Prime Minister Malcolm Turnbull Locks In Second Stage Of The Kyoto Protocol For Emission Reductions At COP21

01/12/2015 12:32 PM AEDT | Updated 15/07/2016 12:51 PM AEST
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VALLETTA, MALTA - NOVEMBER 27: Australian Prime Minister Malcolm Turnbull arrives for the opening ceremony of the Commonwealth Heads of Government Meeting (CHOGM) at the Mediterranean Conference Centre on November 27, 2015 near Valletta, Malta. The biennial summit meeting of Commonwealth nations is attended by Queen Elizabeth II, Head of the Commonwealth, along with The Duke of Edinburgh, Prince of Wales and Duchess of Cornwall. (Photo by Toby Melville - Pool /Getty Images)

John Howard didn't ratify it. Kevin Rudd signed it. Tony Abbott undermined it and now Malcolm Turnbull has confirmed we're on board for another round.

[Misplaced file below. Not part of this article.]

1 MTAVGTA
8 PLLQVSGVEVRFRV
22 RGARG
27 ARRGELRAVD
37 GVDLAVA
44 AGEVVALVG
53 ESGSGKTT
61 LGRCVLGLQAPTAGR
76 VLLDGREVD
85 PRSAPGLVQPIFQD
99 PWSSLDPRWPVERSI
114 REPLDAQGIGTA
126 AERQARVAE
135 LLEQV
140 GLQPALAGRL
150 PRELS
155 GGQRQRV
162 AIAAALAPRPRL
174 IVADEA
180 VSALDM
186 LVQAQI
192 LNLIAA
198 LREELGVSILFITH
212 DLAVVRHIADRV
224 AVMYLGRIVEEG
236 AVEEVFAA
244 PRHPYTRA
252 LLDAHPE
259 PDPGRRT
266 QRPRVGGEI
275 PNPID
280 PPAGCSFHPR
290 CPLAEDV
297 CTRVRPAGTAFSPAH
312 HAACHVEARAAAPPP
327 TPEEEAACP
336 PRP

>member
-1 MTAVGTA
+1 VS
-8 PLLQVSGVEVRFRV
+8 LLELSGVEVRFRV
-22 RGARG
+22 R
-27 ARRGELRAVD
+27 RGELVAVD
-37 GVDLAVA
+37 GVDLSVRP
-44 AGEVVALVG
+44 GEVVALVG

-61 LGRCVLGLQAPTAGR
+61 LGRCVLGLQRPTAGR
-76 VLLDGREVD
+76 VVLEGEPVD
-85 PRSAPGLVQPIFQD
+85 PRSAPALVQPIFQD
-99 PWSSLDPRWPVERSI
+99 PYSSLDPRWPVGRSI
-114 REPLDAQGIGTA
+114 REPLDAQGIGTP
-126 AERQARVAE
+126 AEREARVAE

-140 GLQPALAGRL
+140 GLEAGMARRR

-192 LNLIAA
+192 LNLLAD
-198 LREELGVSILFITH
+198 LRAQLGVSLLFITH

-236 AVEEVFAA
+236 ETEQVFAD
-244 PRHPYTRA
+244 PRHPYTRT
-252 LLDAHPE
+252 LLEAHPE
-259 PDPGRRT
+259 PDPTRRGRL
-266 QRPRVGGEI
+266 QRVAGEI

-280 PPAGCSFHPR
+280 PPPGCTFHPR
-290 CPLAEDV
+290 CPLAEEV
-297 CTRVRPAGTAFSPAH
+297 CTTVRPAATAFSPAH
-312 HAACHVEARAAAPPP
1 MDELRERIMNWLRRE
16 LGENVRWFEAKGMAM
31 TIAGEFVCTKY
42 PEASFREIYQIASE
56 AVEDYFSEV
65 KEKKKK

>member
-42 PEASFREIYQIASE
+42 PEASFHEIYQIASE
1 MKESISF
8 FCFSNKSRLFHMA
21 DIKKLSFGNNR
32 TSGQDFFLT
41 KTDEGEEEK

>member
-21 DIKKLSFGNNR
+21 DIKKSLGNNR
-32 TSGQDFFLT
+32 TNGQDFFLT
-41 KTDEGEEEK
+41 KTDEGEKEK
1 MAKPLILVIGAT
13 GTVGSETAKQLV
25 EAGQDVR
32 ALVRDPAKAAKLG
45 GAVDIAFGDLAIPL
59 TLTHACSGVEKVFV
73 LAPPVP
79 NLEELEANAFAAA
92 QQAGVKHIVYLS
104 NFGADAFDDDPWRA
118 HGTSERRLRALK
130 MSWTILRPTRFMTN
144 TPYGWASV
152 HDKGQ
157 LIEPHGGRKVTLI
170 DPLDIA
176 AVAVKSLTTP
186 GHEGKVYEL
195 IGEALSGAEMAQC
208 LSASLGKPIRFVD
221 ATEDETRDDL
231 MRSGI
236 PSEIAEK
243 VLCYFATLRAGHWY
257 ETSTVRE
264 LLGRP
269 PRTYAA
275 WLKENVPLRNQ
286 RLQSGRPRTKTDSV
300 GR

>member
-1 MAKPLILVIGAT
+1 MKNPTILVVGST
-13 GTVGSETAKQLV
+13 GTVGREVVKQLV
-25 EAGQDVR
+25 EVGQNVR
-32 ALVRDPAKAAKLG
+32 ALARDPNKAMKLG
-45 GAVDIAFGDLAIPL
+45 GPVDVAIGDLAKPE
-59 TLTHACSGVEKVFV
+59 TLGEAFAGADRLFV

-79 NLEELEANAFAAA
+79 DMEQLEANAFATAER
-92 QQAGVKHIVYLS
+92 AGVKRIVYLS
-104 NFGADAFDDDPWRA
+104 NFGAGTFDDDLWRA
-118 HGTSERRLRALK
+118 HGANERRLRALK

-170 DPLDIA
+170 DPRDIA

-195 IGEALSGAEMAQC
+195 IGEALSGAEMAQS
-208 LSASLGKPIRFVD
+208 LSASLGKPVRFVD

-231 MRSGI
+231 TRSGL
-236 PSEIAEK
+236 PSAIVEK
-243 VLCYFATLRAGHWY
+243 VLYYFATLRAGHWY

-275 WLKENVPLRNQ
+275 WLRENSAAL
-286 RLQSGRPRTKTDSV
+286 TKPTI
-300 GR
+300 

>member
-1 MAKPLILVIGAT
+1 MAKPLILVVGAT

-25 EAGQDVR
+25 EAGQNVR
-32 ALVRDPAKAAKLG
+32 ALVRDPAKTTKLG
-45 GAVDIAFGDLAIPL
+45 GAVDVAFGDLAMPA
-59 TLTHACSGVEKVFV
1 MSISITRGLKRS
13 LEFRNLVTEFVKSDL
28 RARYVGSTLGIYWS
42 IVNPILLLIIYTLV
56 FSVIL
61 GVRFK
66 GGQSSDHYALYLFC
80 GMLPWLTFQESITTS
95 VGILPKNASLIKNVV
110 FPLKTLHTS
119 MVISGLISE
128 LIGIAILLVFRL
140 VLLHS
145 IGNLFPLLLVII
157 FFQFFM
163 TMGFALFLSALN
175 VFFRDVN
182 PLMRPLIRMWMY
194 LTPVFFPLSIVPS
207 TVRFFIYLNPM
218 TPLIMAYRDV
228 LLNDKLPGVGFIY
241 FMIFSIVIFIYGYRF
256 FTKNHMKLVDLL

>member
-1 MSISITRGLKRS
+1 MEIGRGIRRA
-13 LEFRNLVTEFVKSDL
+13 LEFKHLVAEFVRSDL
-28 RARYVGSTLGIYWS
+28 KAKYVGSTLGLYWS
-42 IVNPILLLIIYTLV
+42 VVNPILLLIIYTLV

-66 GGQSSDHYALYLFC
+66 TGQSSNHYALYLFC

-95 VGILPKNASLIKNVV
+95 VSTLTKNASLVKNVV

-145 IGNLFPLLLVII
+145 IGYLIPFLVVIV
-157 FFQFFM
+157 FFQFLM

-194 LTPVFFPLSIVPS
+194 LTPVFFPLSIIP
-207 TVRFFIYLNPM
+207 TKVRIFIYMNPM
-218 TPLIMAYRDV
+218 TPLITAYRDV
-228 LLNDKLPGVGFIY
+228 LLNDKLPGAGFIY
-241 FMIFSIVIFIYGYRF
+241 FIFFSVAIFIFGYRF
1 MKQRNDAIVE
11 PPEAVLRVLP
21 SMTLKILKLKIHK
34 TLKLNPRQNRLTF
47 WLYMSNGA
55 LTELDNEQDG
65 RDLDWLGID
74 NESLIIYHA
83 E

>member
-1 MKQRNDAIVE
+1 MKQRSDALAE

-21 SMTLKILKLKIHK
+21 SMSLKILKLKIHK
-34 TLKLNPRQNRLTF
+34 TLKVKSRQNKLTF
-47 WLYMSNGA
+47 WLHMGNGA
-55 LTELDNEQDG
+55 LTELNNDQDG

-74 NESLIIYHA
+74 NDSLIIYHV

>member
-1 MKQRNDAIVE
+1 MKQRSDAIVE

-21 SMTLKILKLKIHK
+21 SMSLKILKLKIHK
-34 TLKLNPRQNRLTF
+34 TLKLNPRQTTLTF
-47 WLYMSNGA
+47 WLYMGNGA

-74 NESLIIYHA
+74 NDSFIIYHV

Australian prime minsters have a love/hate relationship with the Kyoto Protocol -- a 1992 agreement stating global warming is man made, and all signed nations must reduce greenhouse gas emissions through a target system.

At the Conference of the Parties 21 (COP21) in Paris, Turnbull confirmed Australia would ratify the second section of the protocol -- which carries through to 2020.

"We firmly believe that it is innovation and technology which will enable us both to drive stronger economic growth and a cleaner environment," Turnbull said.

The protocol locks in Australia to meet a 5 percent emissions reduction target by 2020.

Greens Deputy Leader Senator Larissa Waters said Australia should be doing more to end the use of coal-fired power and switch to renewable energy.

"Trumpeting ratifying 'Kyoto two' rings hollow when both the 2020 and 2030 targets set by Abbott and kept by Turnbull utterly ignore the science, and would see Australia miss out on the economic profitability from transitioning to a clean energy future,” Waters told reporters in Paris.

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